Going 100 percent renewables is gaining momentum
By Drs. Robert & Sonia Vogl
President and Vice President,
Illinois Renewable Energy Association
As of this February twenty-three American cities have committed themselves to utilize 100 percent renewable energy. Moab, Utah intends to reach its goal by 2032. The renewable energy revolution is global in scope.
Andrew Blakers, an Australian energy engineer, reminds us that wind and solar are already cost competitive with fossil fuels. They will become even cheaper as their manufacturing achieves enormous economies of scale. He estimates Australia can meet 50 percent of its electrical needs with renewable energy sources without building any new backup capacity.
Improved weather forecasting allows us to know a day in advance how much wind and solar output will be available. If reductions in demand are required, contractual load sharing, using existing coal and gas generators to pump additional water into elevated hydro storage reservoirs and controlled charging times for EV batteries can be implemented.
It is relatively easy to install heat pumps in urban areas to meet heating and hot water demand in buildings, provide large scale energy storage in batteries of electric vehicles and utilize the thermal inertia in water and buildings. Battery storage can occur at different sites including homes, businesses and adjacent to wind and solar farms to stabilize the electrical output from the installations.
Renewable energy sources alone will not solve the climate problem. It will require other measures including curtailing demand and capturing and storing carbon. The transition to renewable energy sources and electric vehicles will increase demand for metals and minerals. Securing them has adverse environmental impacts which will need to be managed.
A homeowner with a solar system and a modest amount of battery storage could provide a couple of days of power during cloudy weather. The batteries could be charged at night at a low cost and the electricity sold back to the grid at a higher price during times of peak demand. An owner of an electric vehicle such as a Nissan Leaf could draw power from the vehicle’s 24 kWh battery capacity to serve as backup power.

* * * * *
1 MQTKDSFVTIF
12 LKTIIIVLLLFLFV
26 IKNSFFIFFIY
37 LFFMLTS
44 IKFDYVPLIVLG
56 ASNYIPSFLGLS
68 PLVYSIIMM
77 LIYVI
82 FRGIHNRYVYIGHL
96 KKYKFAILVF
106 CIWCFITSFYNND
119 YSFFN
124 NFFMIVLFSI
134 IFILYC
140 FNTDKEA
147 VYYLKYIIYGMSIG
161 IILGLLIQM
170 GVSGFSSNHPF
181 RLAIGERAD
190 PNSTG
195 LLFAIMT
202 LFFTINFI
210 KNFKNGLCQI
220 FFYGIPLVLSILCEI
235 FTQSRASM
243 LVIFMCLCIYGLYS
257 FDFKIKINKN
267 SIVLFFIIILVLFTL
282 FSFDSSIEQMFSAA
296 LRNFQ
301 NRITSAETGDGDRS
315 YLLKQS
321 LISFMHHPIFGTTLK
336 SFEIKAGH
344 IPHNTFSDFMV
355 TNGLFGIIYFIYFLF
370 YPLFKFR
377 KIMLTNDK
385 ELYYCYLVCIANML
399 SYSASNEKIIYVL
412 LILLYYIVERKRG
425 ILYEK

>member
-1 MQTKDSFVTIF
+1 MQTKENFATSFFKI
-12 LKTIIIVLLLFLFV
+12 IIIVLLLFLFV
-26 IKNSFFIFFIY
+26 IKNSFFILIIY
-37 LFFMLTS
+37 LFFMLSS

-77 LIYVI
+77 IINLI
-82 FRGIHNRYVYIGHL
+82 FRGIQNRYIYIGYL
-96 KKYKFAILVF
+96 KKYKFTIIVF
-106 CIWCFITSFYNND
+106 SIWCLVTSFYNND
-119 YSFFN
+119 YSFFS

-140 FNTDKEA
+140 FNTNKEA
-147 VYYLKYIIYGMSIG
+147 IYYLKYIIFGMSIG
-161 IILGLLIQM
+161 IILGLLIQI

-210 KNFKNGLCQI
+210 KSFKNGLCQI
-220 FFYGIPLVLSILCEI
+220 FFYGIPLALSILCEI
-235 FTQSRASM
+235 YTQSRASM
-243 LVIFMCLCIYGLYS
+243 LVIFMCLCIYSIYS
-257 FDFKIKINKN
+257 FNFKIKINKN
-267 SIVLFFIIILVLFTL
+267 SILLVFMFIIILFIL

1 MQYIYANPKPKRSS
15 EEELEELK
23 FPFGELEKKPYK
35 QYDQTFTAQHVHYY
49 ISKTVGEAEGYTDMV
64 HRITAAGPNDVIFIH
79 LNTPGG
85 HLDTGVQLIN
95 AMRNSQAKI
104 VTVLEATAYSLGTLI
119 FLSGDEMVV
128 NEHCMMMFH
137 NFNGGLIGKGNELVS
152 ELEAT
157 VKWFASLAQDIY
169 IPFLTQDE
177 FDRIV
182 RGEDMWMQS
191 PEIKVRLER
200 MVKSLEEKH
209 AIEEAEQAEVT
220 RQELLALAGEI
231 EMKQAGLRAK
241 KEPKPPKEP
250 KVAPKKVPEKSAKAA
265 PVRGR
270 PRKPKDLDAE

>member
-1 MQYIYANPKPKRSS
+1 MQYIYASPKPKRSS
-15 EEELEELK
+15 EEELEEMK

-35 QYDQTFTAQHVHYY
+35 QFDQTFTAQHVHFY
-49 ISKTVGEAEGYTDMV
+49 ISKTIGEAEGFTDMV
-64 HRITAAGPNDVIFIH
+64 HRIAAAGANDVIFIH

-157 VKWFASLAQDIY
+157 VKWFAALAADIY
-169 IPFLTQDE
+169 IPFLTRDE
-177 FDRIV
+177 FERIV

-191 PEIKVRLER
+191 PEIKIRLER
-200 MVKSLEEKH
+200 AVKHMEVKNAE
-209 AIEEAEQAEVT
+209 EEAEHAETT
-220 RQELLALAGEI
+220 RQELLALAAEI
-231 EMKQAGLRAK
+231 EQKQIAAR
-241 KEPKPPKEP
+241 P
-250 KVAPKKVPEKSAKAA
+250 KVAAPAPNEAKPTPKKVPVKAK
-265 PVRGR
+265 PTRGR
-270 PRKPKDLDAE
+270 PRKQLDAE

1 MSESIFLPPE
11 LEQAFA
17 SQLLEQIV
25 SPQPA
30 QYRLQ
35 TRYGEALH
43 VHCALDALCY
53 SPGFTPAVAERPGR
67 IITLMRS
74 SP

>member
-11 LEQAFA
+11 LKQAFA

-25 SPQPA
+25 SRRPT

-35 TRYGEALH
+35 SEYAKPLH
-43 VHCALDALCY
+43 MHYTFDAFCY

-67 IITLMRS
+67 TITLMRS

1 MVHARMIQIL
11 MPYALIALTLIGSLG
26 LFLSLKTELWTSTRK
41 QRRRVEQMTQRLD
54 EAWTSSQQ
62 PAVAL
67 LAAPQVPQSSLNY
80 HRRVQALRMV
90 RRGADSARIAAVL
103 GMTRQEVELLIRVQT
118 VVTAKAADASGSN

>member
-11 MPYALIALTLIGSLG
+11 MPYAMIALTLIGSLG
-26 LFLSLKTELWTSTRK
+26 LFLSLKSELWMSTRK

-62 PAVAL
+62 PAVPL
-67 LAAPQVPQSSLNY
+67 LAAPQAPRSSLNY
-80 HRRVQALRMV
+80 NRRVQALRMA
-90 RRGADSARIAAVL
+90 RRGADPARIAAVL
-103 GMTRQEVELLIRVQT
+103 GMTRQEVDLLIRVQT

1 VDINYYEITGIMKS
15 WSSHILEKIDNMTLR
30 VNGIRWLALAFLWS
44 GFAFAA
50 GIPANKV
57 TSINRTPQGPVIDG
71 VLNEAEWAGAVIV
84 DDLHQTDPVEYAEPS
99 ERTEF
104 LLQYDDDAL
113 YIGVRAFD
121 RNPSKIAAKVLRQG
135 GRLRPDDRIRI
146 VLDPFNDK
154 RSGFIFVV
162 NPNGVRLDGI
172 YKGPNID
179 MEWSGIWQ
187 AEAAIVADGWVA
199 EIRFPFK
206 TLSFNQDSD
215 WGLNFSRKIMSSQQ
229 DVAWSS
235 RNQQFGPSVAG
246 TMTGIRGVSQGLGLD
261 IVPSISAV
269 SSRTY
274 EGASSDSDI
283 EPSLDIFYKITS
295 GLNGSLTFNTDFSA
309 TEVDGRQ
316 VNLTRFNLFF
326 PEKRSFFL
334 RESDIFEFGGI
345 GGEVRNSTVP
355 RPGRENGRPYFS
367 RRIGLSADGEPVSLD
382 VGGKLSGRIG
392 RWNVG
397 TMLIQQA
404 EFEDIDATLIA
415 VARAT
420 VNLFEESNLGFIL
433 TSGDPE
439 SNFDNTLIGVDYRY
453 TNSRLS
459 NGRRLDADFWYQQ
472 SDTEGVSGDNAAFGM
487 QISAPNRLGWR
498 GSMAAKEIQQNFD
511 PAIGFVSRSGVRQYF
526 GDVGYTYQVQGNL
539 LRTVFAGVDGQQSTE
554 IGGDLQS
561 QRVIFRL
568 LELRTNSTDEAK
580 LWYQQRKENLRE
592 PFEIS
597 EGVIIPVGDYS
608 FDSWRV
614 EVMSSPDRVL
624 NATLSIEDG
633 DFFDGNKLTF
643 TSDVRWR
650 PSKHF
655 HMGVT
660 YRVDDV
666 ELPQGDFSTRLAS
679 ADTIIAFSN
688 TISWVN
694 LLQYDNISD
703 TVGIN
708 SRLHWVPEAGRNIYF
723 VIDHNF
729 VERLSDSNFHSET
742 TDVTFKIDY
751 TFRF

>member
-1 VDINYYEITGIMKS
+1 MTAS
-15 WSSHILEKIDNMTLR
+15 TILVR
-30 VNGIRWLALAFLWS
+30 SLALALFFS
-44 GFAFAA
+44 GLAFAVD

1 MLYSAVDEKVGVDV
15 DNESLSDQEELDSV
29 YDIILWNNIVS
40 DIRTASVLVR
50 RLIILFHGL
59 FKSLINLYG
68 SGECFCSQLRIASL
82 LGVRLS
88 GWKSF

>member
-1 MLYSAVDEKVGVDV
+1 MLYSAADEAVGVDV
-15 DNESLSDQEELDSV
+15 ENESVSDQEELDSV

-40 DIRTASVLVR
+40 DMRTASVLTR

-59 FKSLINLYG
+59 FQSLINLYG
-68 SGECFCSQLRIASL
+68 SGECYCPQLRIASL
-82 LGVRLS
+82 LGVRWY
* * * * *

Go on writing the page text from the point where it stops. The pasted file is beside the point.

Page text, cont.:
Blakers describes an off-river pump storage system which could provide an additional source of electricity. It involves the creation of two hectare sized reservoirs, one at the river and another at least 200 meters above the first one with a pipe to carry water up and down the incline. The stored water would be released during times of high electrical demand to generate electricity and replenished using electricity during times of low demand.
If the system performs as projected it could be applied to other areas with substantial river flows and sufficient elevation differences to provide backup power to meet peak demand.
If Australia installs wind and solar systems at a rate of 1 GW each year starting in 2020 as projected they could meet 40 percent of their energy needs with renewable energy sources by 2030. By installing 2 GW of wind and solar annually they could meet 80 percent of their needs, or 94 percent if they installed 2.5 GW/year by 2030.
Wind, solar and heat pumps are also cost competitive in many parts of the United States. Steve Hanley states that Ward’s Auto reports EV battery prices are falling more rapidly than expected and could be lower than $100/kWh by 2020. At that price the cost of electrical propulsion is slightly less than the cost of propulsion via an internal combustion engine. Falling battery costs will make the option of battery backup systems more appealing to homeowners with PV systems.
The cost reductions of renewable energy sources and batteries result from successful research done a decade ago. Over this next decade another wave of successful research projects will be integrated into commercial renewable energy projects accelerating technological improvements and falling costs.
As many others have pointed out, the technology is ready. The challenge is implementing it.